It can be challenging to pay for a whole semester of college in one lump sum. So many colleges offer tuition payment plans that allow you to pay your bill over time. Here's how they work.
Like a No-Interest Loan
Deferred tuition payment plans, also known as tuition installment plans, are a convenience to help you manage college expenses, particularly if you have trouble paying a whole year's tuition at once. Tuition paid in installments must normally be paid off by the end of the relevant academic period, such as a semester or academic year, and most such plans do not charge interest if you pay by check or direct deposit. However, like loans, you must have a good credit history to qualify for them.
The Tuition Deferment Process
Don't show up on the first day of classes expecting to automatically qualify for such a plan. You should discuss any payment plans beforehand with your college. The plan may be handled by a private company or by the college. In either case you will usually pay a relatively small service fee and, if appropriate, late fees. The first payment of an installment plan is normally due at registration and may be the largest. If you enroll at a college that does not offer such a plan, its financial aid office may be able to refer you to a private commercial tuition management company that does.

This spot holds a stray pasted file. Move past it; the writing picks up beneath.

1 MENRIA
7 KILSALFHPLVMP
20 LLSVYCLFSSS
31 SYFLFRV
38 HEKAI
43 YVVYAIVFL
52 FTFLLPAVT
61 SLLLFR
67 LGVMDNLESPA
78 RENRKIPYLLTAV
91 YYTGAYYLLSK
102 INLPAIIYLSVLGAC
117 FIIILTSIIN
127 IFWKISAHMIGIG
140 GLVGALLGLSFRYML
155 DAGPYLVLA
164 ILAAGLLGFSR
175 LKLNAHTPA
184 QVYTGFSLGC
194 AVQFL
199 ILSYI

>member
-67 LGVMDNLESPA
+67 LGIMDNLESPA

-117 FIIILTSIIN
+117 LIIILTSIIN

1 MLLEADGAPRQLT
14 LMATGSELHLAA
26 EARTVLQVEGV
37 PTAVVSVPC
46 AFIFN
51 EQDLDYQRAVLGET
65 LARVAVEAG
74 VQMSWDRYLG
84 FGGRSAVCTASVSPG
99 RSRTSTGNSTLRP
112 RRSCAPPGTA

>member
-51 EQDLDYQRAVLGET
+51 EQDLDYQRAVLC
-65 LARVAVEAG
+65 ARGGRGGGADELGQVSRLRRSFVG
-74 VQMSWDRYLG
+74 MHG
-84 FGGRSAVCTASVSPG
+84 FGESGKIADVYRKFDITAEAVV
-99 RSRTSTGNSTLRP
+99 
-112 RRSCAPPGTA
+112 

Beware Hidden Costs
Installment plans can end up costing you more in the long run if you drop out or transfer to another college. Because the college expects costs to go up each year, payments in the first two years of college may be larger than they would be otherwise. An additional cost may also result if you pay by credit card. Some plans charge a fee for this service, as high as nearly three percent. To determine your college's policy, check with its bursar's office.
Tuition payment plans are not for everybody, but it's good to know they're available if you need them. It's one more way colleges try to help you pay for your education.
Note: Financial information provided on this site is of a general nature and may not apply to your situation. Contact a financial or tax advisor before acting on such information.